Smith has been Bee publisher since 1973; he is the fourth member of his family to run The Bee
since they founded it in 1877. The paper, which has a full-time
editorial staff of eight, circulates to about two-thirds of the
community of about 29,000.
was Friday and the weekly Bee front page was ready to print. It couldn’t
be changed. “We’ve been putting everything on our website,” publisher
Smith told AP.
added that the traffic surge repeatedly crashed the website until the
Bee acquired “an intermediary service to supersize our bandwidth . . .
We got back up and running this (Saturday) morning.” The staff used
social media to spread information about school lockdowns, re-routed traffic, and grief counseling.
“Facebook and Twitter accounts have been a lifeline to our community
and it shows because 20 percent of the community are following us.” The
Bee also was “looking at doing a special extra to be on the newsstands
those of us outside Newtown, Conn., we can turn to the renewed duel over
gun control. If it were a song, tired and familiar gun control lyrics
would be among “Worst Hits Ever.” It didn’t take long for gun control
advocates to embrace the Sandy Hook massacre and the bellicose NRA to
opt for rare silence. Obama renewed his unredeemed calls for gun
control although he and Mitt Romney dodged the issue in the just-ended
campaign. It was a hornets’ nest neither man opted to kick and reporters
apparently were unable to raise with the candidates.
the Sandy Hook slaughter, fair and balanced Fox News banned discussion
of gun control from the cable network. Maybe Fox News feared we really
would decide if they really reported. New York magazine said the ban spotlights
the “growing chasm between Rupert Murdoch and [Fox News president]
Roger Ailes.” Ailes reportedly is a gun enthusiast. Murdoch, CEO of News
Corp., which owns Fox News, had tweeted a call for stricter gun
control, imploring for “some bold leadership action” from Obama.
me be churlish when everyone else is sympathizing with families,
survivors and first responders. Slaughtering 20 children is awful, but
reporters and editors are familiar with how badly Americans treat urban,
suburban, small town and rural children every day. In Obama’s Chicago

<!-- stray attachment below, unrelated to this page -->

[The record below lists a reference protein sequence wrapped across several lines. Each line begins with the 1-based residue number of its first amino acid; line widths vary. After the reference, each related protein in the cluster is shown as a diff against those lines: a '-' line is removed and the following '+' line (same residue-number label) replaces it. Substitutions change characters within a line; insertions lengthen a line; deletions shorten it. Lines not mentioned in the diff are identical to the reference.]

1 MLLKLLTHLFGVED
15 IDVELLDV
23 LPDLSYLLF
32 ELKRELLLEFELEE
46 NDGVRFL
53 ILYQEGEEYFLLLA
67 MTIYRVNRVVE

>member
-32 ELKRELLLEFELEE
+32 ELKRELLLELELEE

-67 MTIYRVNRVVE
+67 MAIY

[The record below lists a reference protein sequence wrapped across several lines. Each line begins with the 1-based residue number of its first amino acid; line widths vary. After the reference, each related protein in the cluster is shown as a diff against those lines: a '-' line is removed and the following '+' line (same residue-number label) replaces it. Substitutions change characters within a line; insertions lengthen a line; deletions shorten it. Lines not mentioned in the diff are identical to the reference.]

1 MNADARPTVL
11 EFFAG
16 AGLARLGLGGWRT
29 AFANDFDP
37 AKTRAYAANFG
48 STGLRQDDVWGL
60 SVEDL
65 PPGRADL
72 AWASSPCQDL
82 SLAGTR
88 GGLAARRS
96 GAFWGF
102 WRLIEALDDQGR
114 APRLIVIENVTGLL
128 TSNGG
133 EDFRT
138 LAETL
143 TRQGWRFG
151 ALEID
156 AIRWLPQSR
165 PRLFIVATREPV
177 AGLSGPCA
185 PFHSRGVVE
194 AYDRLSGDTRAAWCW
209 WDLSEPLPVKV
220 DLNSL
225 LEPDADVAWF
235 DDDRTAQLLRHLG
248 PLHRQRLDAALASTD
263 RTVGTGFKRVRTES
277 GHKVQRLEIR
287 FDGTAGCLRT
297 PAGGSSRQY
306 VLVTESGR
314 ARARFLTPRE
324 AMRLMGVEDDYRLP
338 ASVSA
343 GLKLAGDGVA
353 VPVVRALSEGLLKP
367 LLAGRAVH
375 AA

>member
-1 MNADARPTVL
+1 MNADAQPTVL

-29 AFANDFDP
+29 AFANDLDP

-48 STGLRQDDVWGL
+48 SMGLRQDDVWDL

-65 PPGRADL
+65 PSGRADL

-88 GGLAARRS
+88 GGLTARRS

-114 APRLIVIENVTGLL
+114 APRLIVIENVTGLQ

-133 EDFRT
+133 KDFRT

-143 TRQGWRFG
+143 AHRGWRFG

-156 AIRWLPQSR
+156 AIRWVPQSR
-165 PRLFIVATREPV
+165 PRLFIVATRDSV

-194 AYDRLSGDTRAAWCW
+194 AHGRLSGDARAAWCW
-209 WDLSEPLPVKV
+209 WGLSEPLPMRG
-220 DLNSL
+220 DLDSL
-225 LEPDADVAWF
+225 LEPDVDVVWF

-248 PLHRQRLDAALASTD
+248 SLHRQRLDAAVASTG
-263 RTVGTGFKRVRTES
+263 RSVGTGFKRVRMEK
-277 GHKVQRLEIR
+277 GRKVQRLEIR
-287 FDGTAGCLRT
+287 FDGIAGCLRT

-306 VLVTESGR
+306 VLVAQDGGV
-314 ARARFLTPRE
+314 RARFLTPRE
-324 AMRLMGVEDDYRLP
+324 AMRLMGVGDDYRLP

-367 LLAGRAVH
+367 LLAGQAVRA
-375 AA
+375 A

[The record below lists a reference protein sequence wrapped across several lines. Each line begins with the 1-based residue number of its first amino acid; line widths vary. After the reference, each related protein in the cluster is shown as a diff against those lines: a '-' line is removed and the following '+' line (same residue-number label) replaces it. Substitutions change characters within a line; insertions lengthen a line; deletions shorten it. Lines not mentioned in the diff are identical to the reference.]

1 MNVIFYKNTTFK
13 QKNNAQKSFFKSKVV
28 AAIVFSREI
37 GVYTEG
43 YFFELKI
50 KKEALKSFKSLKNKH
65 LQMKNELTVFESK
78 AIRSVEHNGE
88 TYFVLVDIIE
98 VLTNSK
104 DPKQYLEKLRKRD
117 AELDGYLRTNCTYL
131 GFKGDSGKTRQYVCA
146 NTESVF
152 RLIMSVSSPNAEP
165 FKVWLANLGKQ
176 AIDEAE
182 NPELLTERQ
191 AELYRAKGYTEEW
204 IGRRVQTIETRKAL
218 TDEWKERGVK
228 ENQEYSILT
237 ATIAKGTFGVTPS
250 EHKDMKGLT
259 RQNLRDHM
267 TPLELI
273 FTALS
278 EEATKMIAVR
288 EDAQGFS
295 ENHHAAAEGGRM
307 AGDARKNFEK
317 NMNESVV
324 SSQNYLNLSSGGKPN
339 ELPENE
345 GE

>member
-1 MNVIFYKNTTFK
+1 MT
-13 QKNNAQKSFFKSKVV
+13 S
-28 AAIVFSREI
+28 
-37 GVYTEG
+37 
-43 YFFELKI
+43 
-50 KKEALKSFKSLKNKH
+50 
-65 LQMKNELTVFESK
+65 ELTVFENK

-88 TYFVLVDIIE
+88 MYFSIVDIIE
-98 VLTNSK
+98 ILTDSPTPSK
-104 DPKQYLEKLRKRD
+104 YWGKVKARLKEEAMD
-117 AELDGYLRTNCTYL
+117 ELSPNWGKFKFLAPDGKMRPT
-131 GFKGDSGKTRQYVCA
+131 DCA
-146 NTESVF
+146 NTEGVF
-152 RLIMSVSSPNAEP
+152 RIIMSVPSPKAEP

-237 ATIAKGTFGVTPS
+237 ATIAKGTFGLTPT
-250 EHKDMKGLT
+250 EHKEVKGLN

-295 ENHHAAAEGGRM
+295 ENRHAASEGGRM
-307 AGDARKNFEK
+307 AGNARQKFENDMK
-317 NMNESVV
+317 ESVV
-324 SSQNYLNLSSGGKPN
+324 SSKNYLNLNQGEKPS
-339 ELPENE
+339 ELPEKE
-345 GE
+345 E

and many other urban areas, gunfire is an omnipresent fact of childhood.
Possibly one-fourth of all American children live in poverty as defined
by federal guidelines. For these kids, federally funded school meals
might be more than a complement to home meals. Health care for poor and
malnourished children isn’t much better than their educations. Medicaid
is among the anti-poverty programs high on the GOP priorities for
absolute cuts and/or reduced annual increases. And let’s not even get
into continuing coverage of physical and sexual child abuse, trafficking
minors and lifelong handicaps from poor or nonexistent prenatal care or
maternal drug and alcohol abuse.
foolish or ignorant reporters credit pious assertions that legislation
can prevent disturbed individuals from obtaining guns and killing as
many people as they can. There are more than 310 million people in this
country. Some are or will become seriously mentally disturbed and obtain
one or more of the hundreds of millions of firearms Americans own. A
Columbine or Sandy Hook could happen again any day.
on the shooting victims rather than shooters might reduce any copycat
effect. Stories and photos elevating killers to celebrity have been
blamed for further rampages. Even though the killer never was
identified, that was the inference drawn from Tylenol poisonings 30
years ago; copycats tried to poison Tylenol capsules. When coverage
began to fade, so did copycat crimes.
leaders realized years ago that traditional (and valuable) Eddie Eagle
gun safety comics and courses were insufficient to motivate and keep
members and their dues. Fear and anger would be more effective. Real and
imagined government controls became NRA’s cause. Few modern American
movements have been as durable and effective as the NRA.
is powerful because we are a democracy. It can mobilize more than 4
million members and fellow travelers as voters, donors and voices in the
news media. Elected representatives who want to keep their jobs quite
reasonably try to avoid the NRA’s opposition. Gun control advocates
evince nothing like this single-minded devotion to their cause.
1994, the Clinton administration won a10-year limit on the sale of
assault-style weapons and large capacity magazines for their ammunition.
I went to a gun store in Hamilton to cover a rush to beat the ban.
Chinese assault-style rifles and curved high-capacity magazines were
selling as fast as staff could pry open crates. As I watched, the price